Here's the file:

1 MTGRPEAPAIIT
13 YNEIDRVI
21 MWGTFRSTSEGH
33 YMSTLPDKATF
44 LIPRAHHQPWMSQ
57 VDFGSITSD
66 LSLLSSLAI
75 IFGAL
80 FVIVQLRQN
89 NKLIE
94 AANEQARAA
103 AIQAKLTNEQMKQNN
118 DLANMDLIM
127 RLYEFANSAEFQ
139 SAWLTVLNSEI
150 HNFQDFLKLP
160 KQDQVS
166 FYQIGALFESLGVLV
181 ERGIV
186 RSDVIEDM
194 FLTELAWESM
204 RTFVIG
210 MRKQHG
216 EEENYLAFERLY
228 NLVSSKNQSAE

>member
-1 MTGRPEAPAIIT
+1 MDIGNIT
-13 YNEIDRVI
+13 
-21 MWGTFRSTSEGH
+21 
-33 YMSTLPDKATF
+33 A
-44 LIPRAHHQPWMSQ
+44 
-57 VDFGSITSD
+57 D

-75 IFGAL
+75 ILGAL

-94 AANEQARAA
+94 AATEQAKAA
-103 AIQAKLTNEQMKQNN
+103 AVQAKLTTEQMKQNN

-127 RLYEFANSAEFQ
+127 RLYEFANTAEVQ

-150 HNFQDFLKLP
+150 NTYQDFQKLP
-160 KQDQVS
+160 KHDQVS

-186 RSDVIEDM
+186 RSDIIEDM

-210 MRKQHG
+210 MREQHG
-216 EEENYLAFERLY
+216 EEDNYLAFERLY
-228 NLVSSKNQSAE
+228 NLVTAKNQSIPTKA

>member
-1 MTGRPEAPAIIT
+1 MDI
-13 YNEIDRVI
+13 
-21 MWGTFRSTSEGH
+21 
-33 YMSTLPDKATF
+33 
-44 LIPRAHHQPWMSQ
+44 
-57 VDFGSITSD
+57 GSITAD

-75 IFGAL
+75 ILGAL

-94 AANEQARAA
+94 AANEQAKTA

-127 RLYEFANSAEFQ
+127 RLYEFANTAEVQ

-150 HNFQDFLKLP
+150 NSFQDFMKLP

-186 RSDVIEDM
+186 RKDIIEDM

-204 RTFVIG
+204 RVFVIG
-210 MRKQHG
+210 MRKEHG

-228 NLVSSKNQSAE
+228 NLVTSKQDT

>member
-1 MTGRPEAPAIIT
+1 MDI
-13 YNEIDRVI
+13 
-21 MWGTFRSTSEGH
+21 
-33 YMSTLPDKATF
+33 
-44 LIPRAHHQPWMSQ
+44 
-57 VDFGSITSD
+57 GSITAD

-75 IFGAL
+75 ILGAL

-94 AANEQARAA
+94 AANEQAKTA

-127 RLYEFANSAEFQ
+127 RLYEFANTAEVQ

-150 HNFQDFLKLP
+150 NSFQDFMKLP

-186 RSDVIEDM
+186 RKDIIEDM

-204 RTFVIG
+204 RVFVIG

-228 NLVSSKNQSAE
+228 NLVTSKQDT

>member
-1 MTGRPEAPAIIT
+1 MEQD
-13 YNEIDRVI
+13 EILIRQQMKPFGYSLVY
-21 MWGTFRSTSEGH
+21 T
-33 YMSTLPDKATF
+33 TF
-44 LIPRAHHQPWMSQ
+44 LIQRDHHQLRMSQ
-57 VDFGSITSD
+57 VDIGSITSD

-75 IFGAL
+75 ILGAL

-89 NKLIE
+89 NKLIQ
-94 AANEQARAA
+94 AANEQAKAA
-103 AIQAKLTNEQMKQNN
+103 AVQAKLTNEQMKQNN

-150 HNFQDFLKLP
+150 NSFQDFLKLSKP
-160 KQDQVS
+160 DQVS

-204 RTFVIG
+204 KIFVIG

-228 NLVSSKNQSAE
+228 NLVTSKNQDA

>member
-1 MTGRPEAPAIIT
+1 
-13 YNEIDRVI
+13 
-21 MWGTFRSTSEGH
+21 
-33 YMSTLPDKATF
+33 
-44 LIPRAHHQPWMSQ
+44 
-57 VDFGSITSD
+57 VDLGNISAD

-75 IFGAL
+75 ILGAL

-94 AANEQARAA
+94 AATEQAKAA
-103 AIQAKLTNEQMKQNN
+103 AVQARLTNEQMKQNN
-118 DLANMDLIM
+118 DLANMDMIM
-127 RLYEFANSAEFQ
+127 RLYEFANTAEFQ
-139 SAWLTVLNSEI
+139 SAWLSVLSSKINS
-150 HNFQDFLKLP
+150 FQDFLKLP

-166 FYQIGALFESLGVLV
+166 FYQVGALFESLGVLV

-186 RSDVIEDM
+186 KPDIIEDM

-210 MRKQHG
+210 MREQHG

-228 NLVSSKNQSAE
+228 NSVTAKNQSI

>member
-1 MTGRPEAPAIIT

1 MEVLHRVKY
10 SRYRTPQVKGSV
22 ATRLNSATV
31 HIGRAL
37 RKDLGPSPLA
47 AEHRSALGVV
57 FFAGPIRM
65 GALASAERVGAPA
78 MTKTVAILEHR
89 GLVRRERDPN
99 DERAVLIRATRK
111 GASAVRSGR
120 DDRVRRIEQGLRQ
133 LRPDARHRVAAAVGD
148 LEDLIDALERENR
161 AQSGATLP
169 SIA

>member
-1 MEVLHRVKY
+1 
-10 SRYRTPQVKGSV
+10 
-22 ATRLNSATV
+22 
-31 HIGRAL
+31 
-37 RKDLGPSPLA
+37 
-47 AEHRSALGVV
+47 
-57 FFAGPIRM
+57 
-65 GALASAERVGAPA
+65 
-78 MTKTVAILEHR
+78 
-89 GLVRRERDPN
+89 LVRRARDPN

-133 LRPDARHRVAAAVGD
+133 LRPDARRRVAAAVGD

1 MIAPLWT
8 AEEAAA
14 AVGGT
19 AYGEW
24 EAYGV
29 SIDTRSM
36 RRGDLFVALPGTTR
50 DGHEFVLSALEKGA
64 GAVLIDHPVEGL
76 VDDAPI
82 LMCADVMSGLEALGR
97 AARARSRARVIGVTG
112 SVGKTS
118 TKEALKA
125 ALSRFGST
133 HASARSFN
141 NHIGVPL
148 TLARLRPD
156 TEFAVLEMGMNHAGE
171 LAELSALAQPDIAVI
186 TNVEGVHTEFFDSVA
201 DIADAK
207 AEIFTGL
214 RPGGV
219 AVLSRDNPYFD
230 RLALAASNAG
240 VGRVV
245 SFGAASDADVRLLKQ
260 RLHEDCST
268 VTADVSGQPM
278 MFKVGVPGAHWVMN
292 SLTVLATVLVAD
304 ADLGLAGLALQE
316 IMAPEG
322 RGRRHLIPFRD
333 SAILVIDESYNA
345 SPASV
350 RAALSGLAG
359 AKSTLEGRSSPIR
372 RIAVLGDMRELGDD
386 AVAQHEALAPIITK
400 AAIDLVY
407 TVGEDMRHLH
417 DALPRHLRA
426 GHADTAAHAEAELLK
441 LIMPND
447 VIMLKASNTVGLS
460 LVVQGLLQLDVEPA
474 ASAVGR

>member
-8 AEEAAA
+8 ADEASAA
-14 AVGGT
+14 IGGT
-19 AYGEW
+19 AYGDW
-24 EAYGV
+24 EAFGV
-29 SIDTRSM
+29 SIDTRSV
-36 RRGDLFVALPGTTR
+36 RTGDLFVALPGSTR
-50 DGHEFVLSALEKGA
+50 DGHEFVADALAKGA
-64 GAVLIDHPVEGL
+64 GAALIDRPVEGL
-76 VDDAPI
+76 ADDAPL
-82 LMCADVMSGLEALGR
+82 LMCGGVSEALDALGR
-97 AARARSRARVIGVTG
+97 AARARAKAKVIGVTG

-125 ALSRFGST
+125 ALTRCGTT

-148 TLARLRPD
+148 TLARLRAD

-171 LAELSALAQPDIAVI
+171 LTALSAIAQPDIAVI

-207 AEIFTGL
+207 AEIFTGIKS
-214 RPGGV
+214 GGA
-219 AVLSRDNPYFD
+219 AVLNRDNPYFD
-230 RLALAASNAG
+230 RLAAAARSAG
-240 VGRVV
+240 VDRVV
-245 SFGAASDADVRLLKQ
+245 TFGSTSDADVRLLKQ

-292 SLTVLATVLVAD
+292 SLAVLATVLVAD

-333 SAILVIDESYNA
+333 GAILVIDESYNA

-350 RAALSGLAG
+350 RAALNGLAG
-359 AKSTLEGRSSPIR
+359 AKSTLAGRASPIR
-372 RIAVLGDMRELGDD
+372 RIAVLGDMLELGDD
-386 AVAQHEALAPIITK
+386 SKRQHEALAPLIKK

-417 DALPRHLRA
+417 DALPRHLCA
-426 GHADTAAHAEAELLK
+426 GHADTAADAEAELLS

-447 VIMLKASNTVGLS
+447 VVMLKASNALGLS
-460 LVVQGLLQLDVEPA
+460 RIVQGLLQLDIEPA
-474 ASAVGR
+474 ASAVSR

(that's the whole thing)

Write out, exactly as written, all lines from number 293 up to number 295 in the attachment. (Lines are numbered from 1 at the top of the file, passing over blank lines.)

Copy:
-125 ALSRFGST
+125 ALTRCGTT

-148 TLARLRPD